Buttons because the mother of the boy who shot it,
stuffed the bird and sewed black buttons for eyes.
People with Ekbom Syndrome imagine
they’re infested with mites.
It’s possible the entire Buttons family
developed Ekbom, an aspect of which is
Folie à Deux (madness between two),
where a person in contact with the sufferer
develops symptoms—as in an actual infestation.
All wild things have kleptophobia:
the fear of being stolen, as well as cleithrophobia:
the fear of being trapped. I did, after
the divorce and my mother began dating—
fear of being adopted by a man
wearing slacks and old fashioned shoes, (automaton
ophobia?) who winked at me and promised to return
my mother at a decent hour. Whose accent
was southern, who pronounced his R’s
so long they became words in their own right,
words at the ends of words; his R’s
like grappling hooks, like a crocodile-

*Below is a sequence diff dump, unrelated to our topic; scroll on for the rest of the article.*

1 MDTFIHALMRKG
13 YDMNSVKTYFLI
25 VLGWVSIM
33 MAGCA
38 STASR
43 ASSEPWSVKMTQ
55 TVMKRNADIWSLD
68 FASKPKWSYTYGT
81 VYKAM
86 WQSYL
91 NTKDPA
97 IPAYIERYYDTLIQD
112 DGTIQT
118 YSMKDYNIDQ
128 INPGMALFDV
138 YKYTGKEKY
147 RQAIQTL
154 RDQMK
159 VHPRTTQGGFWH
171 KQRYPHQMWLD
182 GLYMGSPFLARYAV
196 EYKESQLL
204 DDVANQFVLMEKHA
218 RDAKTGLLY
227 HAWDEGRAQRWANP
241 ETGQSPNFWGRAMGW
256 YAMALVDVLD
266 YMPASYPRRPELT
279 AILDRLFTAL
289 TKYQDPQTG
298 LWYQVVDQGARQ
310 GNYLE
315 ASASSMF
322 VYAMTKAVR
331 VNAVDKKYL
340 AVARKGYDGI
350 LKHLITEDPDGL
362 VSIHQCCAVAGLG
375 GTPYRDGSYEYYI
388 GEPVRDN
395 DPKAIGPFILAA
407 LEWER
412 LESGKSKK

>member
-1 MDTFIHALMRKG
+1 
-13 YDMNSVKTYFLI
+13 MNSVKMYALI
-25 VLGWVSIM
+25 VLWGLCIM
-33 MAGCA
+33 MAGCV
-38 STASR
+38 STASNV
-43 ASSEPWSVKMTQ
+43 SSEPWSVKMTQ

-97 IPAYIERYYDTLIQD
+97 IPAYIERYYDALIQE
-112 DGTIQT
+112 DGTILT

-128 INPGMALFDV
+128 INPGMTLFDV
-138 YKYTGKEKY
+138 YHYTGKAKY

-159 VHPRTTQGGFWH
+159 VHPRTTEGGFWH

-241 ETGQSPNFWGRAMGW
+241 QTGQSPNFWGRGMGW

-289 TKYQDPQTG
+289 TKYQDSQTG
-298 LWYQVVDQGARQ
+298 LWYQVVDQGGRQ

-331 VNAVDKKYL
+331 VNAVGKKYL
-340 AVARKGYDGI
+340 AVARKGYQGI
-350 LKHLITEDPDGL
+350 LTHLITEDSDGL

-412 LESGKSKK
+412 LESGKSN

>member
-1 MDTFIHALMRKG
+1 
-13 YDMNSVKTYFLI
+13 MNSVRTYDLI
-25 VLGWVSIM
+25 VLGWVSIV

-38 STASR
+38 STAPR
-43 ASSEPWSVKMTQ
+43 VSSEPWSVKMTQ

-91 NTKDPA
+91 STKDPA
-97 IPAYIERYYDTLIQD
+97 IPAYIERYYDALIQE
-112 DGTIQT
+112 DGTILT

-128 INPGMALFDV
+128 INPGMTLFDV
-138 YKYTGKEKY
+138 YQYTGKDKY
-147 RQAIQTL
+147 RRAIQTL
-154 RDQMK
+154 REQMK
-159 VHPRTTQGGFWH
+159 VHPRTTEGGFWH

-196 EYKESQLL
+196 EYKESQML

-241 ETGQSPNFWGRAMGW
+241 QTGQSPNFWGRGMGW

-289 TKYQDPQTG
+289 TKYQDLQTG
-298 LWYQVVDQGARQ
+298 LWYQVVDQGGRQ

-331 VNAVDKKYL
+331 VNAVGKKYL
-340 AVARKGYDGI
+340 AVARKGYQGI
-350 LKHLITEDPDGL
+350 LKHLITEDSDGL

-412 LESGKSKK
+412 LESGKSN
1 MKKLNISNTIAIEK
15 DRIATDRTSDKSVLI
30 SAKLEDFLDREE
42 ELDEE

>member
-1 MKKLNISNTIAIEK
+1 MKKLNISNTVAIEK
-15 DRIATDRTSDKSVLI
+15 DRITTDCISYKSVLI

purse with yellow eyes.
Why is the fear of being trapped a clinical phobia,
while the compulsion to slit
and stuff a thing not listed in the DSM?
Nature permanence is the healthy acceptance
that you are not grass but human, beneficial
if you suffer from hylophobia (fear of trees)
not so helpful if you have Cotard delusion
and know you’re not only human, but a corpse.
Related to Cotard is xenomelia: the feeling
that one’s limbs don’t belong to the body,
chirophobia: fear of hands. And worse,
apotemnophilia, where a person disowns
the limbs, yearns to live life
as an amputee. Why the insistence
that an animal have black buttons,
yellow marbles, key holes for eyes?
that its entrails be replaced with horsehair
and rags? that the peppery dots
swarming the blanket aren’t mites? What are the chances